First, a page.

Born in Nebraska, she attended 11 different schools growing up. Her mother suffered from schizophrenia, but it was not diagnosed until years later. (Her mother, still living, has learned to control her disorder with carefully regulated prescription medication.)

Her parents divorced when Cochran was 12, and she went to live with an uncle and aunt. She was separated from her only sibling, a younger sister, at that time.

"I really feel like my whole life was 'One Flew Over the Cuckoo's Nest,'" she said, with a mischevious grin.

She went to college to study broadcast communications, but dropped out to get married. She and her husband had twin sons. But the marriage did not last. When Kib and Kyle were 3 she found herself left to support a family as a single mom without a college education.

"I knew I had to make a living for myself and my kids," she said.

She had been working as a teacher's aide in the Thayer school system, where, she said, "I fell in love with education."

She returned to college while working to support her sons and earned a teaching degree with an art concentration. She also remarried -- to Ray Bob Cochran, a Mammoth Spring native whose son, Chris, also living at Mammoth Spring, has an internal medicine practice affiliated with Ozarks Medical Center in West Plains.

Shana Cochran landed a job teaching art in the Couch, Mo., school system in 1989, where she remained through 1994, when she joined the Highland School District. Her life seemed to be back on track.

Then she underwent a hysterectomy in July 1999 that left her unable to use her left leg. Cochran simply refused to be disabled. She began physical therapy but had to use a walker to get around. The therapy evolved into the exercise routine she continues to today.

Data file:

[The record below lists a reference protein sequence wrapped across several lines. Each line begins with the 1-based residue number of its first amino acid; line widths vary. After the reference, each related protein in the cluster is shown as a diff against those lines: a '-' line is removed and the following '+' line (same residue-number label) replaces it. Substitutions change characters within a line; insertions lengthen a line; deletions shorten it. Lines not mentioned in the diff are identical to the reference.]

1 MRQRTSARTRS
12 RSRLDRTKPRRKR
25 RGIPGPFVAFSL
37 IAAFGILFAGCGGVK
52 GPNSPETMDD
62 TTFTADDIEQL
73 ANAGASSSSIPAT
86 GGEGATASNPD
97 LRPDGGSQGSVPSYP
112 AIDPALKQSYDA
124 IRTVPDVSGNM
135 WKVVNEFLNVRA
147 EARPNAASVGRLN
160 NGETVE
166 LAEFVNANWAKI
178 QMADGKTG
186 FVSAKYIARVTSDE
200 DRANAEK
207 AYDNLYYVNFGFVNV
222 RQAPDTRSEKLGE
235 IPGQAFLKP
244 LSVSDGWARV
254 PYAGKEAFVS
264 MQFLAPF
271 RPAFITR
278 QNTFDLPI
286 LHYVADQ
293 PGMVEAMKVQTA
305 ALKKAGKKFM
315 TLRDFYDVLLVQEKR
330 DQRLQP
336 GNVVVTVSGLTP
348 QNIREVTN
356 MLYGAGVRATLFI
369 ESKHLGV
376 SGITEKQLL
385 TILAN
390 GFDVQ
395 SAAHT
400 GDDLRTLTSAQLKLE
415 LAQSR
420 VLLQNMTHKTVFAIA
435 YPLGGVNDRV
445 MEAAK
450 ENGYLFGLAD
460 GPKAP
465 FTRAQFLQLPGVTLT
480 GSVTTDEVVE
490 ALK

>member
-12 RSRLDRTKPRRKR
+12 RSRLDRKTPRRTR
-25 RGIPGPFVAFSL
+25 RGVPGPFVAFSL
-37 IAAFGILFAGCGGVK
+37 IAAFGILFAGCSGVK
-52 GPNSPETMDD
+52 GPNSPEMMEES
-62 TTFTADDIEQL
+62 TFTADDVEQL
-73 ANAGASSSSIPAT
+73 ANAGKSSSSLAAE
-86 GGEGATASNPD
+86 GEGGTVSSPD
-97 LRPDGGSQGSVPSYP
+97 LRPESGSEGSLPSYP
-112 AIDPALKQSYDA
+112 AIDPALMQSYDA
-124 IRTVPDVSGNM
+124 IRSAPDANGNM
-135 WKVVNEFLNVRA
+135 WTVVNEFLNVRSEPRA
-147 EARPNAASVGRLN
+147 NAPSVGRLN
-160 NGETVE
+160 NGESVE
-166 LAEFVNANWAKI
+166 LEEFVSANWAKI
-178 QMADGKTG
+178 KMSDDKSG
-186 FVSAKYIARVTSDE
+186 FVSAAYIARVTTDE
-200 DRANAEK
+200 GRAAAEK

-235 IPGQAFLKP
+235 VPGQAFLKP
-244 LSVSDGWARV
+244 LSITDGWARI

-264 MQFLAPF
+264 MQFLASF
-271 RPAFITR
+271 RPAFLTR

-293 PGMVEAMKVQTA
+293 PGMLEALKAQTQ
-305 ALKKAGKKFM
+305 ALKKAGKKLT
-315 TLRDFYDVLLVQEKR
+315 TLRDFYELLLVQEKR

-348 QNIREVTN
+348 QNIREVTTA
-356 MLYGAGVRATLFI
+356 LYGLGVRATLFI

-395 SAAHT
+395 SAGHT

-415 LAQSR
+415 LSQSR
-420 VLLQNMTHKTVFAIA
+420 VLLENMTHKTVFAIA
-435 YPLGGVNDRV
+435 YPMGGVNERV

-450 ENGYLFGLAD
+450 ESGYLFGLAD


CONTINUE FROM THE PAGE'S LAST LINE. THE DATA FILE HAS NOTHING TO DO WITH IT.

Then, less than a year later (and less than a year prior to her first brain surgery) the Cochrans' house burned. The combination of fire and water damage resulted in the loss of 90 percent of their belongings.

On top off all that, she had emergency gall bladder surgery in 2002, between her two brain surgeries.

Yet her colleagues say the warm smile and ready laugh never left her face.

Middle school counselor Kim Sample said watching Cochran face each new struggle with courage and humor helps fellow faculty and staff put their own struggles into perspective.

"She never complained," Sample said. "The kids got the best, no matter what. She helped me see that the kids need you, they need you to be whole."

Her colleague and friend, middle school librarian Jan Haney, said, "What I find amazing is the work she gets out of the those kids." She said Cochran is able to unlock the hidden artistic talent of some students who haven't enjoyed much success in school, thereby boosting their self esteem. "Some of these kids -- that's where they excel," Haney said.

Haney is also a big fan of Cochran's own artwork. In fact, she was host for a show of Cochran's paintings at her home in Cherokee Village Feb. 3.

Cochran fulfilled a lifelong dream of studying art in Florence, Italy, in the summer of 2004. She finds personal satisfaction in developing her own artistic expression.

"She's just blossomed. Maybe one more surgery and we'll have a Picasso," Haney quipped.

Cochran may make light of her suffering -- "I've always made fun of my 'little brain,'" she joked -- but she has also developed an increased awareness of what matters in life.

"When you go in and make funeral arrangements and wonder who's going to show up -- you cling to those people a little more," she said.

She continues to monitor her health with periodic checkups. She keeps up her exercise and eats lots of fruits and vegetables. But it is not so much to prolong her life as to make the most of it.

"I believe I am here for a purpose," she said. "Maybe to help some student through art to keep him from throwing his life away."

Cochran said she was "overwhelmed and humbled" by her selection as a "community hero," one of 10 who will be honored March 7 at the Triumph of the Human Spirit banquet in Jonesboro.

But those who have watched the triumph of Shana Cochran's spirit say no one is more deserving. Haney said, "This is her time."